As light fades over the valley, Lumley Castle becomes spectacularly illuminated from the grand entrance to the highest turret. There’s a quiet calm in the parklands as we arrive – although it’s abruptly broken when two pheasants flap across our path.
Inside, stone flagged floors and rounded ceilings are filled with plush red carpets and period art, as well as the odd throne. It’s like walking into a scene from Beauty and the Beast, and I half expect a candelabrum to come to life or a teacup to burst into song. The route to our room is a journey up a swirling staircase past a hanging chandelier, across a quiet courtyard and through creaky corridors, until we’re deep in the heart of the castle.
Room for romance
Our period-novel romance continues in our chamber, a feature room complete with a fireplace, standalone bath and four-poster bed. The mattress is so high it requires a small leap to mount it, like the bed from The Princess and the Pea. With a flick of the gold tap, I fill a deep bath and watch Sunday night TV on the flat screen from behind a steady swirl of steam. No, the Mr wasn’t allowed in – this was all mine.
It is a royally red affair, with dark wooden panelled walls and iron-framed alcove windows overlooking the courtyard. All the rooms are decorated individually, but for a truly lavish experience book the King James Suite – a former chapel that comes with a Jacuzzi bath and the best views over the grounds. Its regal 20ft high poster bed – supposedly the tallest in Europe – is the stuff of wedding night dreams.
The staff are adoring of the castle’s gothic atmosphere and keep the mystique alive by telling the legend of the Lady of Lumley at reception, whose ghost is supposed to roam the castle. Supernatural rumours might fill the venue with unique charm and curiosity, but nothing went bump in the night during our stay.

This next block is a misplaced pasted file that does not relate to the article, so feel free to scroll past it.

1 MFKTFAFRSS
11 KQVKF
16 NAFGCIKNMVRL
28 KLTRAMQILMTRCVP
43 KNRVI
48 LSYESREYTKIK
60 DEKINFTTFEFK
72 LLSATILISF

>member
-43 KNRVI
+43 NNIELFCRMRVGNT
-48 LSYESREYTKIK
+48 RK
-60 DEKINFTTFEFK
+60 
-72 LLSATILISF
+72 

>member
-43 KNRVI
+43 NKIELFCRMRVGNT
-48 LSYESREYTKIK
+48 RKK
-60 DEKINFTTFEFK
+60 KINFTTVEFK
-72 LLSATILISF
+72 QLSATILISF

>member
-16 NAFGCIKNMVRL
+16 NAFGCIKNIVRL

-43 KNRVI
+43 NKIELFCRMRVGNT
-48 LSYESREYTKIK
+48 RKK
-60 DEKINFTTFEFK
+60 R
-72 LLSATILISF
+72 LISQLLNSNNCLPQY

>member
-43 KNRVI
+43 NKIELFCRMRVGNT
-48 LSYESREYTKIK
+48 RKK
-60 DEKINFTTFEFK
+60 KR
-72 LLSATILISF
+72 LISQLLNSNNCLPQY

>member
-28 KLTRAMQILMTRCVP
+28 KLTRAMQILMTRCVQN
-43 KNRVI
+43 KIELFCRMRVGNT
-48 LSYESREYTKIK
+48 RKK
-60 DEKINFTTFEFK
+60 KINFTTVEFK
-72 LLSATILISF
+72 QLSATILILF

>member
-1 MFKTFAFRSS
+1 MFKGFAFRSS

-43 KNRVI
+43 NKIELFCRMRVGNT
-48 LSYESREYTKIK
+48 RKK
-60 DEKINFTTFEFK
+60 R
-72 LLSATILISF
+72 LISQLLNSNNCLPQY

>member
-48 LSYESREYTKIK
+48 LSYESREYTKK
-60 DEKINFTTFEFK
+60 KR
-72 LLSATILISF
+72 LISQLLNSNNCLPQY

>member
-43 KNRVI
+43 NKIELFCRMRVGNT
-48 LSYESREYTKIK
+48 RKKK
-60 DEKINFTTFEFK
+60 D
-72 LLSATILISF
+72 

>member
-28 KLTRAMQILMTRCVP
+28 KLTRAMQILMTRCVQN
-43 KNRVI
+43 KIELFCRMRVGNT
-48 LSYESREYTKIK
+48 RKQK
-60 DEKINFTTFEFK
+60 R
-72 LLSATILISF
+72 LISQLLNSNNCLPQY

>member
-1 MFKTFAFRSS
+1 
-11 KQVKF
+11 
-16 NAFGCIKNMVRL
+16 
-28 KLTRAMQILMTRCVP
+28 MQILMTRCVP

Wine and dine
Dishes are inspired by the historical surroundings, but all have a modern execution. Pan fried pigeon breast with blackberry and rosemary Scotch pancakes is a highlight on the starter menu and seared duck breast with beetroot tart tatin for the mains. Our Signature Dish meal was a generous beef fillet with a blue cheese middle, wrapped in Parma ham. Indulgent, yes, but if you can’t dine like medieval monarchs in a castle, when can you? The hearty dinner in the Black Knight restaurant was followed by a drowsy nightcap next to the roaring fire in the Library Bar, surrounded by rows of leather-bound books.
If you’re looking for a statement wedding venue, Lumley Castle has a host of atmospheric spaces. The elegant Garter Suite has intricate white walls with contrasting crimson drapes, or the Baron’s Hall with its dizzyingly high ceilings and red interior is filled with ornate candelabra. If you’re planning a family-only affair, there are candlelit private dining rooms that seat fewer than 20 people.
Catching sight of people roaming the corridors in period costume after attending the award-winning Elizabethan banquet, where guests tackle a five-course feast armed with just a dagger and a bib.
Rooms from £102.60 per night.
Lumley Castle Hotel is offering you the opportunity to hold your ceremony in its magnificent surroundings with luxury overnight accommodation for just £2500, thanks to their Fairytale package. The offer includes a wedding breakfast and evening buffet for 40 guests and is available throughout January, February and March 2015, Sunday to Friday.
Lumley Castle Hotel, Chester le Street, County Durham DH3 4NX; lumleycastle.com